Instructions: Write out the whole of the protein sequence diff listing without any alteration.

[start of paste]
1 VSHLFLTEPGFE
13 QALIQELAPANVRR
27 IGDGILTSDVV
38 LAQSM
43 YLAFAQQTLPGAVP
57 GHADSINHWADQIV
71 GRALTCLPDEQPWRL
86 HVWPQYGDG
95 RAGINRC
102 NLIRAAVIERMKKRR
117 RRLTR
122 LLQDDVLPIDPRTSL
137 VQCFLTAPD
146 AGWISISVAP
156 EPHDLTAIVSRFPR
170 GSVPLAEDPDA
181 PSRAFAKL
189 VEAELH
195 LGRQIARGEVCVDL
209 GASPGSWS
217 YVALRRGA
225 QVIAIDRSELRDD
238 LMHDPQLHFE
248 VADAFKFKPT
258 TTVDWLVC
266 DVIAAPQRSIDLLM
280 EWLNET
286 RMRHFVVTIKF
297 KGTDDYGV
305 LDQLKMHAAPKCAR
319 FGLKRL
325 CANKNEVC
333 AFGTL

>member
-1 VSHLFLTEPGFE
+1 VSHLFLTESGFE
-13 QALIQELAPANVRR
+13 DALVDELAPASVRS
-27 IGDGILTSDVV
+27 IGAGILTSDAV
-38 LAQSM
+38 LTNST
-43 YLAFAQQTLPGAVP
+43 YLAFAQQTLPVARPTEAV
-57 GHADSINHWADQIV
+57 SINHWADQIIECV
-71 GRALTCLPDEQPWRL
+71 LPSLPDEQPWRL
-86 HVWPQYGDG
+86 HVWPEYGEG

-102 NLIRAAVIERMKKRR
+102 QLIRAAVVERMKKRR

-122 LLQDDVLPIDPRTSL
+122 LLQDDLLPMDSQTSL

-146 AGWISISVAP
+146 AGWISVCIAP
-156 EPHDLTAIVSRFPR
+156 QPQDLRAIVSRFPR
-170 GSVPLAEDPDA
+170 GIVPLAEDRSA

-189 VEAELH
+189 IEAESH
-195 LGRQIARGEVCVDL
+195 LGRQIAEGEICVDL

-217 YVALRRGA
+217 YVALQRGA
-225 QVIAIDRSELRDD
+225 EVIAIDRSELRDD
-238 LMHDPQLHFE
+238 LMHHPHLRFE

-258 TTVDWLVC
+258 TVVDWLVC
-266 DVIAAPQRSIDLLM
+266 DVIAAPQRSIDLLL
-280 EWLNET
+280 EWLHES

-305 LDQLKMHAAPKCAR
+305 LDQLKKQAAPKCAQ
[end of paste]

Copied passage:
1 VSHLFLTEPGFE
13 QALIQELAPANVRR
27 IGDGILTSDVV
38 LAQSM
43 YLAFAQQTLPGAVP
57 GHADSINHWADQIV
71 GRALTCLPDEQPWRL
86 HVWPQYGDG
95 RAGINRC
102 NLIRAAVIERMKKRR
117 RRLTR
122 LLQDDVLPIDPRTSL
137 VQCFLTAPD
146 AGWISISVAP
156 EPHDLTAIVSRFPR
170 GSVPLAEDPDA
181 PSRAFAKL
189 VEAELH
195 LGRQIARGEVCVDL
209 GASPGSWS
217 YVALRRGA
225 QVIAIDRSELRDD
238 LMHDPQLHFE
248 VADAFKFKPT
258 TTVDWLVC
266 DVIAAPQRSIDLLM
280 EWLNET
286 RMRHFVVTIKF
297 KGTDDYGV
305 LDQLKMHAAPKCAR
319 FGLKRL
325 CANKNEVC
333 AFGTL

>member
-1 VSHLFLTEPGFE
+1 VSHLFLTESGFE
-13 QALIQELAPANVRR
+13 DALVDELAPASVRS
-27 IGDGILTSDVV
+27 IGAGILTSDAV
-38 LAQSM
+38 LTNST
-43 YLAFAQQTLPGAVP
+43 YLAFAQQTLPVARPTEAV
-57 GHADSINHWADQIV
+57 SINHWADQIIECV
-71 GRALTCLPDEQPWRL
+71 LPSLPDEQPWRL
-86 HVWPQYGDG
+86 HVWPEYGEG

-102 NLIRAAVIERMKKRR
+102 QLIRAAVVERMKKRR

-122 LLQDDVLPIDPRTSL
+122 LLQDDLLPMDSQTSL

-146 AGWISISVAP
+146 AGWISVCIAP
-156 EPHDLTAIVSRFPR
+156 QPQDLRAIVSRFPR
-170 GSVPLAEDPDA
+170 GIVPLAEDRSA

-189 VEAELH
+189 IEAESH
-195 LGRQIARGEVCVDL
+195 LGRQIAEGEICVDL

-217 YVALRRGA
+217 YVALQRGA
-225 QVIAIDRSELRDD
+225 EVIAIDRSELRDD
-238 LMHDPQLHFE
+238 LMHHPHLRFE

-258 TTVDWLVC
+258 TVVDWLVC
-266 DVIAAPQRSIDLLM
+266 DVIAAPQRSIDLLL
-280 EWLNET
+280 EWLHES

-305 LDQLKMHAAPKCAR
+305 LDQLKKQAAPKCAQ